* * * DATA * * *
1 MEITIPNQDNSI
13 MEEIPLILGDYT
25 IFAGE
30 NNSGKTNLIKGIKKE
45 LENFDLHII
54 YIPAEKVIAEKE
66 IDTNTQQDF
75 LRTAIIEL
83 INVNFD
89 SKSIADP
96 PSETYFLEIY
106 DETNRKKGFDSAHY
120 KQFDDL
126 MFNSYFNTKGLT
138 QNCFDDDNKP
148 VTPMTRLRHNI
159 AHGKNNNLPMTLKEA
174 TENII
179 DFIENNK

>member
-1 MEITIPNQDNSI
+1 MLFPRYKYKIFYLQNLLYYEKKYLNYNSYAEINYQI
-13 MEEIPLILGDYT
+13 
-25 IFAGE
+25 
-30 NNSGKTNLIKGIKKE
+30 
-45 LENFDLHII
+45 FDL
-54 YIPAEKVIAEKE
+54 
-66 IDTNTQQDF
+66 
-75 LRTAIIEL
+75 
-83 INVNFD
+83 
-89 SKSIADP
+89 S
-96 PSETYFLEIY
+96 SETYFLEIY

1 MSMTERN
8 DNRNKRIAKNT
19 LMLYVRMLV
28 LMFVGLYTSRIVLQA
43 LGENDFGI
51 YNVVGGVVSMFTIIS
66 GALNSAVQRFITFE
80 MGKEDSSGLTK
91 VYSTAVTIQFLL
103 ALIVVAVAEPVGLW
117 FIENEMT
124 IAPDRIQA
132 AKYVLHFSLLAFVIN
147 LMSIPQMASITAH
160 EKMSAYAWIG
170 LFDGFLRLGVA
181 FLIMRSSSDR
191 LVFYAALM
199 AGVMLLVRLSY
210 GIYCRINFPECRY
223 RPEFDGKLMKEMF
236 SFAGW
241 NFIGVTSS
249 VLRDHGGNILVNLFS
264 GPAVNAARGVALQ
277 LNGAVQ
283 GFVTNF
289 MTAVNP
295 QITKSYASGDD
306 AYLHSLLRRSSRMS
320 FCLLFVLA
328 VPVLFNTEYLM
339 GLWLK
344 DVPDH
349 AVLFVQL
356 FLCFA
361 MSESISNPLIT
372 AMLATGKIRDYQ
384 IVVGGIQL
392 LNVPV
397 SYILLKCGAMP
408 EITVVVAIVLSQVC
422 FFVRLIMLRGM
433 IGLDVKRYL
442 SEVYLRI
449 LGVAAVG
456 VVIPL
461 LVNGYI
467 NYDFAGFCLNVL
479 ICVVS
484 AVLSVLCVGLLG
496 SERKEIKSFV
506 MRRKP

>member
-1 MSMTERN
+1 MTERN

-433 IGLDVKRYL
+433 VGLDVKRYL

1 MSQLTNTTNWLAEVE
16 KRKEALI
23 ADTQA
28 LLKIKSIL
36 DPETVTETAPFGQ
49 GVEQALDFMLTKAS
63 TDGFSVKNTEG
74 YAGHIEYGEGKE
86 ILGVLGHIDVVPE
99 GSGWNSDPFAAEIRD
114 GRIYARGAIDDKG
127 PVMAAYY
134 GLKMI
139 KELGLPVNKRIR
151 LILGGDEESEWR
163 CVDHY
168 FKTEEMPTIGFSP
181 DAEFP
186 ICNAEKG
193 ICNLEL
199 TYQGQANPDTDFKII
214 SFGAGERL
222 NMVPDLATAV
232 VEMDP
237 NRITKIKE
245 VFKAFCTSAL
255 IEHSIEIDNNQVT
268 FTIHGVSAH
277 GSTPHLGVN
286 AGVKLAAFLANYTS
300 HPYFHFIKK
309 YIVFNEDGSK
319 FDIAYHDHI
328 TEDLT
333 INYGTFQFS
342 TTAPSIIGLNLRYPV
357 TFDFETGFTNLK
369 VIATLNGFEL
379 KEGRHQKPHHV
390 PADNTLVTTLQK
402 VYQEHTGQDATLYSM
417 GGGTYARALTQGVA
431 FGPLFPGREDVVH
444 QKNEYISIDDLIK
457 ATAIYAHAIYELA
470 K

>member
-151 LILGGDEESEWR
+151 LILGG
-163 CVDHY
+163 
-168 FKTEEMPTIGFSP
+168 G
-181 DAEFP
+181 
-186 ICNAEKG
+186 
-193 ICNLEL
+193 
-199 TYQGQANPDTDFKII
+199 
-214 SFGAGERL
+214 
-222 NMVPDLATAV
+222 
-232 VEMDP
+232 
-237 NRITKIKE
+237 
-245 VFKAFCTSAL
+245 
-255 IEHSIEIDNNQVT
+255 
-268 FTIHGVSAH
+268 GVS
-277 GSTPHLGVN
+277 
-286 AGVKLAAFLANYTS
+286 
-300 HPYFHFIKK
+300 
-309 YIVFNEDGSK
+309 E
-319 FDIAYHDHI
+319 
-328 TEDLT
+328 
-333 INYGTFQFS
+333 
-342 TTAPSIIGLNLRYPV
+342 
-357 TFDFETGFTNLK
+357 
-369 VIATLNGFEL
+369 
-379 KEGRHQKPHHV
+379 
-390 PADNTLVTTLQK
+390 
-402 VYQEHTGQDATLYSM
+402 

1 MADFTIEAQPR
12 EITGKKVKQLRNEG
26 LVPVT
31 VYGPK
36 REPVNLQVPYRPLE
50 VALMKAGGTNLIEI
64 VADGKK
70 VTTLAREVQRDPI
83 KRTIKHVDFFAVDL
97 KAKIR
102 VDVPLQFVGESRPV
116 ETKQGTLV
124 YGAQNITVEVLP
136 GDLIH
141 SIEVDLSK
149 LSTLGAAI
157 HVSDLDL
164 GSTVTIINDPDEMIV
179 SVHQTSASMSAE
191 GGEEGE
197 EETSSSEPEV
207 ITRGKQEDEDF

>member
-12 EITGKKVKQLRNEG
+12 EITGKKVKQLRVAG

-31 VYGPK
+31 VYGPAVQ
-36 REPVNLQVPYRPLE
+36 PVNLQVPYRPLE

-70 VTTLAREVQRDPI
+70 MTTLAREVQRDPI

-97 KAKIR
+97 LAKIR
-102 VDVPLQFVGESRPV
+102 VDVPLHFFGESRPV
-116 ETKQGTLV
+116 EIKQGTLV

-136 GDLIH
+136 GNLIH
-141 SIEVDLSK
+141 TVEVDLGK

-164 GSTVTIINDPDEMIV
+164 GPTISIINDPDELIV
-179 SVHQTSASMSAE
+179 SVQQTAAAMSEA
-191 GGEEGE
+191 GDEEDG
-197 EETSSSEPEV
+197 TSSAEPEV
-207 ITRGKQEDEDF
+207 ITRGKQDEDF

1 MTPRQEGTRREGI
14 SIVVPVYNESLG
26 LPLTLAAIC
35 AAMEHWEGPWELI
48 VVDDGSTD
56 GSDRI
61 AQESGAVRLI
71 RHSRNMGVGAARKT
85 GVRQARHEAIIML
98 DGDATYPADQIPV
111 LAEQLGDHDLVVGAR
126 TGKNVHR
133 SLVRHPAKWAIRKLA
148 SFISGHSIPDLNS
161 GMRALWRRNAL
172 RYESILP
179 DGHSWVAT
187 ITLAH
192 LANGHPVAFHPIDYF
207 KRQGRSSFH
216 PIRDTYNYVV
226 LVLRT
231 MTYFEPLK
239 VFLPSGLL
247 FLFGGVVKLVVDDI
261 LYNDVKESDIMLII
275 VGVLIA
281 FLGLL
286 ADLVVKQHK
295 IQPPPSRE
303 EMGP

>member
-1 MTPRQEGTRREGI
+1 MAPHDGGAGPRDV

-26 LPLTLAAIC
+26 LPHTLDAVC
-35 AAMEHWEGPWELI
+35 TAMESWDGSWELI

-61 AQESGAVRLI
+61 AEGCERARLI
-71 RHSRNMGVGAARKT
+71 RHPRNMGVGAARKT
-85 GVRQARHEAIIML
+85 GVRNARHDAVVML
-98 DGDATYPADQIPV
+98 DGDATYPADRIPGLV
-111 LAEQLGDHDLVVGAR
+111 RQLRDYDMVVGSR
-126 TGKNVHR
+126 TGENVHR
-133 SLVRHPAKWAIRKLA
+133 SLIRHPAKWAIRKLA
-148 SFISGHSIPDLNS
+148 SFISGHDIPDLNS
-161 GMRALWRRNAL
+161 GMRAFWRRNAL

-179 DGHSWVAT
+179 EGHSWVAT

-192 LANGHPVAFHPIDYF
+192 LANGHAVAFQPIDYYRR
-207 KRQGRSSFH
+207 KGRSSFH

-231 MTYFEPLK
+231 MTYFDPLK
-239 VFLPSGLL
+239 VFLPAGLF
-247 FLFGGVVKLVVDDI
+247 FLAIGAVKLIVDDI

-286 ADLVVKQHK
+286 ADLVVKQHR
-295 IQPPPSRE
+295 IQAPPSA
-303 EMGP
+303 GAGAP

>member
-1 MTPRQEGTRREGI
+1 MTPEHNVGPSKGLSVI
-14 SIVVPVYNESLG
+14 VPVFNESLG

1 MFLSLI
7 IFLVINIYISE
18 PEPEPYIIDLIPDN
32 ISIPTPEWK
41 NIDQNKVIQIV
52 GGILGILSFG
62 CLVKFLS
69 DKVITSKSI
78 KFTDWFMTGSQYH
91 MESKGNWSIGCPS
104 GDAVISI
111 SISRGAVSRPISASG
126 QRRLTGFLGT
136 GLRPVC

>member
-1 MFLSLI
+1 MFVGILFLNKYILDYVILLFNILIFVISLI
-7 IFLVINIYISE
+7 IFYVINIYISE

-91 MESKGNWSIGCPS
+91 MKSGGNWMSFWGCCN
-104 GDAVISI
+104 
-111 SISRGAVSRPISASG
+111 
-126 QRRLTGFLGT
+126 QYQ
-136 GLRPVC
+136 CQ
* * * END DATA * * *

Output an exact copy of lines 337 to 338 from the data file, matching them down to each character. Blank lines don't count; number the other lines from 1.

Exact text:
52 GGILGILSFG
62 CLVKFLS